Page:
Community How My Little Goals led to Big Goals led to my Second...

    How My Little Goals led to Big Goals led to my Second Marathon


    We sometimes have far fetched goals that seem, from the outside, as impossible as climbing the CN Tower. Where I am now in my health and fitness from where I was, was one such goal. So much so I could never have dreamed. I set small goals. Those small goals opened the door and introduced me to the stairs, difficult—but possible.  

    Six years ago my big goal was to lose 200 pounds. I wanted to regain my ability to walk more than a few blocks without struggling. As part of my journey, I began walking, 2-3 days a week. Short distances at first—8 blocks a day with 30 minute breaks half way between. It was hard to get motivated. After one year I lost heart because I stopped seeing results and could not motivate myself to walk further.

    One year later, I resolved to try again, got into a weight management program, and joined a walking group. With the support from friends and family and health care workers, I was able to stay motivated. I started slowly, walking only four laps around a local hockey arena. I did this two days a week. I added one lap each day, in about three months I was easily walking 27 laps, equal to over 7 kilometres. In this time frame I had also lost around 80 pounds which made the walking easier.

    By the time spring came around and I was able to walk outside I was walking 5-10K a day, every day. At this point I could not really get anymore fit through walking. By now I was below 300 pounds. Where to go from here? I had accomplished my first  goal. I met a friend who got me to try racing. They were difficult. I had to mostly walk them. It took me 96 minutes to do 10K. I could have gotten discouraged. The support and enthusiasm from my friend kept that from happening. At that moment, I resolved to run another 10K.

    Like my walking, I needed to start slowly. I needed a way to regulate my speed and timing. I joined a gym. I used the treadmill to work on intervals. 1 min running at 8 kph 2 min walking at 5.6 kph. It was hard. I needed the whole two minutes for recovery. But, when that got easier, I increased my running speed to 8.8 kph. When that got easy, I decreased my walking time. After about a month, I decided to see how far I could run without stopping at 8kph. I made it to .8 km and my legs felt great. I went to 1.6K and still good. I made it to 2.4K and still ok. I stopped there for fear of overdoing it. From there I worked on increasing my distance and speed. After two months I ran my first 5K outside in 32.5 minutes.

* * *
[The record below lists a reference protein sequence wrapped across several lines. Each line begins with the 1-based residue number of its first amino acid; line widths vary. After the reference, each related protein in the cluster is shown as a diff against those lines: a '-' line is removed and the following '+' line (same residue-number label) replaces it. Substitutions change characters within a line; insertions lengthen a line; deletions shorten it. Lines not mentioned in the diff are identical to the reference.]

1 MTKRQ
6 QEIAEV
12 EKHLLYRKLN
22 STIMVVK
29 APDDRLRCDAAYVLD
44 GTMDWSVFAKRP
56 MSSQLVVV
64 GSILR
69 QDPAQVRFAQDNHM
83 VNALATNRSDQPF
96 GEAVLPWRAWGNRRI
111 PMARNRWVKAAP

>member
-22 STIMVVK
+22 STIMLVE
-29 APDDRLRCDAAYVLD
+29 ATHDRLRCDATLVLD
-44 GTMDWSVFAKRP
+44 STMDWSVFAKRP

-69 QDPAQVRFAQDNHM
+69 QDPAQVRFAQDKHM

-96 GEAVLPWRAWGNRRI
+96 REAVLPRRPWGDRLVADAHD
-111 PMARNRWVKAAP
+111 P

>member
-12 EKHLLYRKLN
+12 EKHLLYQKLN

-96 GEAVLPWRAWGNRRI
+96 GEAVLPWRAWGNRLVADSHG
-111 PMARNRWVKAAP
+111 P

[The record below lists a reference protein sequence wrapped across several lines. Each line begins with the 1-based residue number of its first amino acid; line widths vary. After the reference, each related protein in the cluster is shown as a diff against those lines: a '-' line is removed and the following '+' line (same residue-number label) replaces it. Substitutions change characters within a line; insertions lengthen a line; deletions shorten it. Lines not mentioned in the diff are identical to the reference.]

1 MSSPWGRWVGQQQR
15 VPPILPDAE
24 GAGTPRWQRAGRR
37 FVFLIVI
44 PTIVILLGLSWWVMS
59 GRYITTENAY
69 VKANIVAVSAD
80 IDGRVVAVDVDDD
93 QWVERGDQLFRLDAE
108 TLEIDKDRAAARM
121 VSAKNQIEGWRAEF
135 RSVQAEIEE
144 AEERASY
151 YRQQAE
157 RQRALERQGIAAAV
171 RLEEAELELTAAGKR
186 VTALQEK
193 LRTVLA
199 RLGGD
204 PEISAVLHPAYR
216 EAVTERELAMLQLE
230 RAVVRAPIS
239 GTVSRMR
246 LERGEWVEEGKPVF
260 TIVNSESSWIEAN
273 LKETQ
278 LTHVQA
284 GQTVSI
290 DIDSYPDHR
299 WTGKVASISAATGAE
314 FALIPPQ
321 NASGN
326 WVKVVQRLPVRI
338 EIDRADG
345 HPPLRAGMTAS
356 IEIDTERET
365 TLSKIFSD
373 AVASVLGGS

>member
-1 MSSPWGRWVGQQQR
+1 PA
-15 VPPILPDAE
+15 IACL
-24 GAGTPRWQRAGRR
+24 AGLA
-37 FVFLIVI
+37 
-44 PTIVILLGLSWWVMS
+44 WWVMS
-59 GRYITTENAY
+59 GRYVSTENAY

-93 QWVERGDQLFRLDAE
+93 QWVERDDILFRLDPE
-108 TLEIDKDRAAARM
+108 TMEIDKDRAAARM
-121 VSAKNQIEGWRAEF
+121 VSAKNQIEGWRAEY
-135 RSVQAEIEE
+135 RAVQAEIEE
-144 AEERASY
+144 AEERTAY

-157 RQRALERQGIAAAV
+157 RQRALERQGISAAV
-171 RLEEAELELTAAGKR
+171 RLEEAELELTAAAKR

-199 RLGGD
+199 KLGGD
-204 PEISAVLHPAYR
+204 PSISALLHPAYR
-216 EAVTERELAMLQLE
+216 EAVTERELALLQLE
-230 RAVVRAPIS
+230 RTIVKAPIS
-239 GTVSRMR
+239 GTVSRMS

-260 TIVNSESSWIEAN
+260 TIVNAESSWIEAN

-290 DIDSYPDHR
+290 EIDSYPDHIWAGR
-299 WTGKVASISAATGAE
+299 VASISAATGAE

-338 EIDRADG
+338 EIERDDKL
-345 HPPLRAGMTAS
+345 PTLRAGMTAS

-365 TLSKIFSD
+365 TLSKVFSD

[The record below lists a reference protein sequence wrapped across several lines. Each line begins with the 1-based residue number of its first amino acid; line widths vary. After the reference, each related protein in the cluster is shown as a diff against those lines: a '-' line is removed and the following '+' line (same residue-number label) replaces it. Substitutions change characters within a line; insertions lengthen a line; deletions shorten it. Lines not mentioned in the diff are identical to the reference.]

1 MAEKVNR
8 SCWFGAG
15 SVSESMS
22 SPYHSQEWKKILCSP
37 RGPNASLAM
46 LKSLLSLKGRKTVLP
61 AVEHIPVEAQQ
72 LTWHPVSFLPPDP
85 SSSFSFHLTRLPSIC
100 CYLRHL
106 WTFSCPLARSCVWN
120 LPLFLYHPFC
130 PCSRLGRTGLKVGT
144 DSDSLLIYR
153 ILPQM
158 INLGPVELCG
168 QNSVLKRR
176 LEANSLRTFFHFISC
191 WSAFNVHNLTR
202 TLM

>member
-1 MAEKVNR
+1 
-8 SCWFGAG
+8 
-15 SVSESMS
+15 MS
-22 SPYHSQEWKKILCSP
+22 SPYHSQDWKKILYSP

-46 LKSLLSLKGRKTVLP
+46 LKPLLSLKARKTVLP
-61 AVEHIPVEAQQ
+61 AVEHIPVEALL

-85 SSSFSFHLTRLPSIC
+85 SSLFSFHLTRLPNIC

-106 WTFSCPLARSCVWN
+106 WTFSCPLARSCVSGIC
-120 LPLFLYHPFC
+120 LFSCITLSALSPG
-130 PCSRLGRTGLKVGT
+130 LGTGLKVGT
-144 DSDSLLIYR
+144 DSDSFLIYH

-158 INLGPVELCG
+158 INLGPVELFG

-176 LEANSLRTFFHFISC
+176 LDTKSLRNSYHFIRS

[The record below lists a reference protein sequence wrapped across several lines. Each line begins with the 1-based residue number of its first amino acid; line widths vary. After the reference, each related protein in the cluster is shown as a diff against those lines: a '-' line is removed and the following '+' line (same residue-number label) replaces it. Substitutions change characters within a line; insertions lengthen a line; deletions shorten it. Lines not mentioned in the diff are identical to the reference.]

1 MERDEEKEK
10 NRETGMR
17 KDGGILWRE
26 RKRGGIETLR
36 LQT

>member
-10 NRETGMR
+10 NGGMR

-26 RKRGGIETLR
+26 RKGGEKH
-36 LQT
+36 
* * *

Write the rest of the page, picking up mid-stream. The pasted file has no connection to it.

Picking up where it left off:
I had signed up for my second 10K. It was only three months after I started learning to run. I was running 5K well enough by 2.5 months. I decided that I would run 5K and walk if I had to. It would still be an improvement. The day came. It was a small race, only around 10 people in the 10K distance. All but one were ahead of me. By the 5K mark, I was a couple of minutes ahead of that person. I knew if I started walking they would catch up. I went to 6K, starting to hurt. The competitive side of me did not want to be last, but on the turn arounds, I saw that person, still running—they did not give up, I would not give up. 7K, hurting more, I wanted to stop and walk, but one more kilometre. 8 km, so close, maybe just one more. 9K, I started walking but how could I walk the last km, having come so far? I started running again. I finished with a 65 minutes and nine seconds time.

    That winter I spent my time training to run 10K on a regular basis. I wanted to be able to run 10K where it would not push me to my limit. My friend who was out of town, supported me online. I do not know what possessed me, but I decided to run my first half marathon in April. Again, I had only ever run half that distance. This time, however, I had the support of my friend running with me. That support, and the atmosphere of race day, helped a lot. 2 hours 10 minutes. My legs hurt. I spent a lot of time recovering, I realize that it is not wise to push oneself that hard. I think I needed to do it, though, as a test of my determination.

    With the help of many new running friends, I accomplished a lot that summer and fall. I ran a 10K pb of 54:36. I walked 40K for four days straight to support the friend whose enthusiasm got me running. I even ran a second half marathon in 2:08.

    With all of those accomplishments in walking and running, where should I go from there? The most logical step of course was to train for and run a marathon. Run a marathon? Running a half marathon seemed like the ultimate accomplishment for me. With the support of my running friends, I began training. It was hard, of course. I will share a secret with all of you: the training for a marathon was hard, but in terms of soreness, and motivation, learning to walk when I first started my journey was harder. All of the hard work I had done previously had provided a base for me that I did not have when I first began walking.

    I ran my first marathon on April 29, 2017. I will admit, I did walk a good portion of the second half, and I hit the wall hard. I made some technical mistakes, starting out too fast, and not carb loading enough. I did however finish in under 5 hours. 4:53:52 to be exact. I may have had to walk at times, but I did not give up. All of my journey led to this moment. All the pain, all the times when I wanted to give up but didn’t. All of it, were steps in a journey. I could not have climbed the last flight of stairs without starting the first. In May, one year after my first marathon I will be running my second. I will be racing the Ottawa Marathon. I am excited to continue to share my journey during the Ottawa race weekend. I hope to inspire many as I attempt to better my first time. And always keep finding new finish lines.